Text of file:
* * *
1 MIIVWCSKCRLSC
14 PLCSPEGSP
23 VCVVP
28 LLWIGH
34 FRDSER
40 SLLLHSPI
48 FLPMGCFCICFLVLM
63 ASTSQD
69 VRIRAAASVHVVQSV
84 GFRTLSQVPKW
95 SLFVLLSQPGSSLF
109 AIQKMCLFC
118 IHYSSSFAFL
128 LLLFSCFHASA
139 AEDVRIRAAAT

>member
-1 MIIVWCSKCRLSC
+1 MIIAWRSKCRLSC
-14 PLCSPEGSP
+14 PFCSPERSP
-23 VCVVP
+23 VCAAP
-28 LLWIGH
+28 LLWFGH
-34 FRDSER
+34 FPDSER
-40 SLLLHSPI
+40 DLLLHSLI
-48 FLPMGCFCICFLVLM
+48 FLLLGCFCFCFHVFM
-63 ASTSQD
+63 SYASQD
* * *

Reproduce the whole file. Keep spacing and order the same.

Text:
1 MIIVWCSKCRLSC
14 PLCSPEGSP
23 VCVVP
28 LLWIGH
34 FRDSER
40 SLLLHSPI
48 FLPMGCFCICFLVLM
63 ASTSQD
69 VRIRAAASVHVVQSV
84 GFRTLSQVPKW
95 SLFVLLSQPGSSLF
109 AIQKMCLFC
118 IHYSSSFAFL
128 LLLFSCFHASA
139 AEDVRIRAAAT

>member
-1 MIIVWCSKCRLSC
+1 MIIAWRSKCRLSC
-14 PLCSPEGSP
+14 PFCSPERSP
-23 VCVVP
+23 VCAAP
-28 LLWIGH
+28 LLWFGH
-34 FRDSER
+34 FPDSER
-40 SLLLHSPI
+40 DLLLHSLI
-48 FLPMGCFCICFLVLM
+48 FLLLGCFCFCFHVFM
-63 ASTSQD
+63 SYASQD